Libyan boy starts his own news agency, elbowing past foreign correspondents

Malik Mohamed, a slight boy armed with an official press pass, pushes his way through hordes of experienced foreign correspondents to interview rebel officials for the Brega News Agency.

Darrin Zammit/Reuters
A boy plays with a toy gun as rebel soldiers address potential recruits for the Libyan rebel forces in Tahrir Square in Benghazi, Libya, on Aug. 25. Fourteen year old Malik Mohamed (not pictured) is armed with an official press pass and interviews Libyan rebel officials for his own Brega News Agency.

• A local, slice-of-life story from a Monitor correspondent.

Since the uprising began in Libya six months ago, hundreds of foreign reporters have descended on the rebel capital in the east. In the midst of them, at nearly every press conference held by the opposition council, one can find Malik Mohamed, a slight 14-year-old who has started his own news agency.

Malik looks much younger than his age, but he holds his own amid all the experienced foreign correspondents, wearing his official press pass and pushing his way through hordes of journalists to get photos and ask questions of rebel officials. After a recent press conference by the rebels’ military spokesman, Malik followed him down the hall, where the official put his arm on the youth’s shoulders and engaged him in a private chat.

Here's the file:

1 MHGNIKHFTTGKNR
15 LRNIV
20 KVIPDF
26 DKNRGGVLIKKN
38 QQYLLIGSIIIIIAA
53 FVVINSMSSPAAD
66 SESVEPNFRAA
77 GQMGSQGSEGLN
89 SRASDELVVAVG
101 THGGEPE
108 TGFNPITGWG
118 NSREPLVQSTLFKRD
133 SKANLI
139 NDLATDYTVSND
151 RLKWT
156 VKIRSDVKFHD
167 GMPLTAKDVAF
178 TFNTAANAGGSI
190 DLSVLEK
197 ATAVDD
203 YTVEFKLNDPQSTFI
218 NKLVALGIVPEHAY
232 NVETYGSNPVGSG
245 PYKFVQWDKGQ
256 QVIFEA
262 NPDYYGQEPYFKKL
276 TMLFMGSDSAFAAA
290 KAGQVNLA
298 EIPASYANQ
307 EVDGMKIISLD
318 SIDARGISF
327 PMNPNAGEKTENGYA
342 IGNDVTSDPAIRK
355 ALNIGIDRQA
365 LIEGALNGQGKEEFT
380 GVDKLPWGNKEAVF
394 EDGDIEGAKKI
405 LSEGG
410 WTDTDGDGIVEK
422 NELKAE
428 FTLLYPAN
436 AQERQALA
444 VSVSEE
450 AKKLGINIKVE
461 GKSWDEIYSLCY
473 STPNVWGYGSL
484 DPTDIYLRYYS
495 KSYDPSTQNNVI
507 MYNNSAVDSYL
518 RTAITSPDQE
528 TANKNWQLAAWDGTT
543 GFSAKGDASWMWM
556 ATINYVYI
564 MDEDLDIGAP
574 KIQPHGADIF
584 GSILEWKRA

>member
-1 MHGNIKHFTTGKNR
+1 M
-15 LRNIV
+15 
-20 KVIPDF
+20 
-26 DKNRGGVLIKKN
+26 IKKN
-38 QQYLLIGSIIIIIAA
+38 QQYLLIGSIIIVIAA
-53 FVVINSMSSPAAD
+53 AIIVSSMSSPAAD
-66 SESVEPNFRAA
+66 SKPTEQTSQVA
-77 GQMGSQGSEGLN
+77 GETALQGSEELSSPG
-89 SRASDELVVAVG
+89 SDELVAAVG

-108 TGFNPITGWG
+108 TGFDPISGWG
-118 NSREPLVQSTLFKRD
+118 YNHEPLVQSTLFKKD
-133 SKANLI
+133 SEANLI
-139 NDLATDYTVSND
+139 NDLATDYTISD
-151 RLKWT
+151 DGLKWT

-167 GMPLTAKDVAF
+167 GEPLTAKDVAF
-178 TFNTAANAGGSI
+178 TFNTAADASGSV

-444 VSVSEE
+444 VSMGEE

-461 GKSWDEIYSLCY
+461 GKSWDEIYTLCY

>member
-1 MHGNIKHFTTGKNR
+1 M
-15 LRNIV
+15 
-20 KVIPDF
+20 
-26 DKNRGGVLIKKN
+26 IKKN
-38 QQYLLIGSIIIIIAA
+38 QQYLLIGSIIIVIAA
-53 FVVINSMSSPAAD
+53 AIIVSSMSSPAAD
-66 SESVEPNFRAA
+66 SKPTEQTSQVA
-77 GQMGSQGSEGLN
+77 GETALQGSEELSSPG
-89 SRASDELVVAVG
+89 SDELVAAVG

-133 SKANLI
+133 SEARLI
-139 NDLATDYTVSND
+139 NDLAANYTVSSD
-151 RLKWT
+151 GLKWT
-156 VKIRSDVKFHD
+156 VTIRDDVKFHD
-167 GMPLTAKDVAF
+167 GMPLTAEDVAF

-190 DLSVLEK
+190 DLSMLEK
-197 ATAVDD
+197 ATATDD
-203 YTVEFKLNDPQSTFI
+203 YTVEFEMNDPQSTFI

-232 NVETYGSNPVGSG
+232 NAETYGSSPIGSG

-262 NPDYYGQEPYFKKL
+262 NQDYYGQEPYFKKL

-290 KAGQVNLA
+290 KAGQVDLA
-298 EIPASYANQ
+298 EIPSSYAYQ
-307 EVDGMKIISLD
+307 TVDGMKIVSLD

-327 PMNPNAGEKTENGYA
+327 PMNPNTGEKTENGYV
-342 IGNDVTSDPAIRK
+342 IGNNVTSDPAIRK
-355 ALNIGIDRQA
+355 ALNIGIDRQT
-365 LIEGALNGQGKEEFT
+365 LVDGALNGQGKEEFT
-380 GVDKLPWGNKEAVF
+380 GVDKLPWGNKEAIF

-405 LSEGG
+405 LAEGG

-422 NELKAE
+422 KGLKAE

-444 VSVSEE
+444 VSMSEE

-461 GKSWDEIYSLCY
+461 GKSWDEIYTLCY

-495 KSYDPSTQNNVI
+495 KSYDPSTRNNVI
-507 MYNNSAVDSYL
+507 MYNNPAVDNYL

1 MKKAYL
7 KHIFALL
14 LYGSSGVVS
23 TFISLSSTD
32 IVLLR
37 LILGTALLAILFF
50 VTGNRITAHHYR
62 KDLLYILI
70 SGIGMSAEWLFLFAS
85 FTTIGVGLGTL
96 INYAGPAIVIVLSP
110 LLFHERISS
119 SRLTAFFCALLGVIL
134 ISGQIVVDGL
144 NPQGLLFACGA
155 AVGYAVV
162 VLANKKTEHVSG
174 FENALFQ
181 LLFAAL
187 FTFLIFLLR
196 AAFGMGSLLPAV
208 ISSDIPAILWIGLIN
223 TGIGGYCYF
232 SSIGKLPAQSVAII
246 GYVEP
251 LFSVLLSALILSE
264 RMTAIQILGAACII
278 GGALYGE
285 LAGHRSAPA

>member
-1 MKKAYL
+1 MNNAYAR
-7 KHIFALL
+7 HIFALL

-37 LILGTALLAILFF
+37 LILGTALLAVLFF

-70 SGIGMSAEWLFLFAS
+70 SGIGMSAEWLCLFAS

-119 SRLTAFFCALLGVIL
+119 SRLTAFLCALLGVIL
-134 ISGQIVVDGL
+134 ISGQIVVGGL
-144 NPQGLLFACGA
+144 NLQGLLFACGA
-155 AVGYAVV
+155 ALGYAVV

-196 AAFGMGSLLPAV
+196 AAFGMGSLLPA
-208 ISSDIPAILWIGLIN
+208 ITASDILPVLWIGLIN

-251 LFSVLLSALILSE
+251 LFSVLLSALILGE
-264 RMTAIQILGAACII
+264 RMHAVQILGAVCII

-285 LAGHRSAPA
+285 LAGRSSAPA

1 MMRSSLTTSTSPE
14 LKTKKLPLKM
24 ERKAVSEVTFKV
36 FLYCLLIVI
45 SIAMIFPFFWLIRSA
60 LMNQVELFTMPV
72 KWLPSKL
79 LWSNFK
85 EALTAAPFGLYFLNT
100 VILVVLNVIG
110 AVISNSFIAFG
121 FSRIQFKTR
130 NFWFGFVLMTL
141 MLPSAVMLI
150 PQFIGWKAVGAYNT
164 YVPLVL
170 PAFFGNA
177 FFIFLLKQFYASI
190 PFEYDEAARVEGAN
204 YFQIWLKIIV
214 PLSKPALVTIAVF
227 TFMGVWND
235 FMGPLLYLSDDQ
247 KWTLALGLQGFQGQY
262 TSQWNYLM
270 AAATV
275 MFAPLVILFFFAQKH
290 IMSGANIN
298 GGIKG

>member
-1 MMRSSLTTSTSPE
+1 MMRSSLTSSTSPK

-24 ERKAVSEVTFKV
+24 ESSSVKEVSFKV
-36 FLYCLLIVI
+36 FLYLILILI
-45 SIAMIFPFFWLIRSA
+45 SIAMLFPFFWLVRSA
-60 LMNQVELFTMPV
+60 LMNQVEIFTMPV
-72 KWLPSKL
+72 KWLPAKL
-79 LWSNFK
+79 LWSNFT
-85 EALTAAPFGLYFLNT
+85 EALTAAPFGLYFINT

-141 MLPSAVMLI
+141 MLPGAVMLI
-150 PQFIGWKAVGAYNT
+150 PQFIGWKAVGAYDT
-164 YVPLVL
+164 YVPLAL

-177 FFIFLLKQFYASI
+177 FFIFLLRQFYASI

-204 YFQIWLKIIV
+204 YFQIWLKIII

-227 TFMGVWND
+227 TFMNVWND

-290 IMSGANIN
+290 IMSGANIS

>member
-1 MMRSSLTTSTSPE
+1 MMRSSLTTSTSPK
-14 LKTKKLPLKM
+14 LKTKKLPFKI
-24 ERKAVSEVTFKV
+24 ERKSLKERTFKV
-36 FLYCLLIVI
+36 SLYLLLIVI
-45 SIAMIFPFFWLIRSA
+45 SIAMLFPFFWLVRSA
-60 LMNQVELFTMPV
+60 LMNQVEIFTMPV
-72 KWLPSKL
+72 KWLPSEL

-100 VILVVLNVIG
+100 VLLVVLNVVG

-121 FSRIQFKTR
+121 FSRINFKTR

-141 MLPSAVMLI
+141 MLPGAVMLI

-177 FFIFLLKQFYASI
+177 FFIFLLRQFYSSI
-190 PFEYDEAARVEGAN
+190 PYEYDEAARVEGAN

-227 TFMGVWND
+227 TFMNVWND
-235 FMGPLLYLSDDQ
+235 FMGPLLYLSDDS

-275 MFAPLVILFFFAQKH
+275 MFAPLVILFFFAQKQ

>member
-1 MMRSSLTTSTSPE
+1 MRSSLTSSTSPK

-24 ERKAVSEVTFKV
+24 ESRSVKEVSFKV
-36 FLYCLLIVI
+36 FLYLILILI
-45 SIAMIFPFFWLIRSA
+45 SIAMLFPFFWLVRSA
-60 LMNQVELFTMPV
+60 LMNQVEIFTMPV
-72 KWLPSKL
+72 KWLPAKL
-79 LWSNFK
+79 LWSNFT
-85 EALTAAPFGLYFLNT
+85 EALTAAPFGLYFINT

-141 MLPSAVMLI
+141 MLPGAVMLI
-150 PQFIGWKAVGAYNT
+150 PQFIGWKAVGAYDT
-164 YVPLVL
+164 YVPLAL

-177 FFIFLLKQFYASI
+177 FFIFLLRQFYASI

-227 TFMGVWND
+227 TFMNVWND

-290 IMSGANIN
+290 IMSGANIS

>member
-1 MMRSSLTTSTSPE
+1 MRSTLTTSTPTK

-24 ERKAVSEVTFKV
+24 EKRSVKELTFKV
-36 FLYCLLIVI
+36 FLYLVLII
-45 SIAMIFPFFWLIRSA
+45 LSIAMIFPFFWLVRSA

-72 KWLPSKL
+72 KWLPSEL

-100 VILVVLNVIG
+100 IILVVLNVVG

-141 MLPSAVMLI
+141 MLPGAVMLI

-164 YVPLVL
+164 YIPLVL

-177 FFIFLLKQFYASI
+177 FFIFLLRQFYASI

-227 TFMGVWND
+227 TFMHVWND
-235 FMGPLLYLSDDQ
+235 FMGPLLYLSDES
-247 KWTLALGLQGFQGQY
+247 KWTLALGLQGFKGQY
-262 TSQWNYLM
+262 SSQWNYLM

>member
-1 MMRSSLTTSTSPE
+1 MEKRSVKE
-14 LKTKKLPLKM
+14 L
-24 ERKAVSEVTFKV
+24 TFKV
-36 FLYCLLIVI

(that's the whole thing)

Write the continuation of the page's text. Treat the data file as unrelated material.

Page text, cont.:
Malik publishes his stories and photos on the Facebook page of his Brega News Agency. Since he’s too young to drive, he takes taxis to the press conferences or gets his dad to drive him. He recently published a story about the visits of Moroccan and Tunisian foreign ministers to Benghazi for discussions with the opposition leaders. Malik also covers the story of wounded rebel fighters, going to the hospital to interview them.

“Since I was a kid I loved journalism,” he said after a recent press conference. “I used to take photos with my phone of news events. When the revolution began and foreign press started coming here, I was really interested in working with them.”

He says he wants to eventually become an international correspondent in the US – but he’ll have to learn English first. Malik begins high school next year. He doesn’t mind being younger than all the other journalists in the room, he says.

“I love what I’m doing,” he says. “I don’t care if I’m younger than everyone else.”

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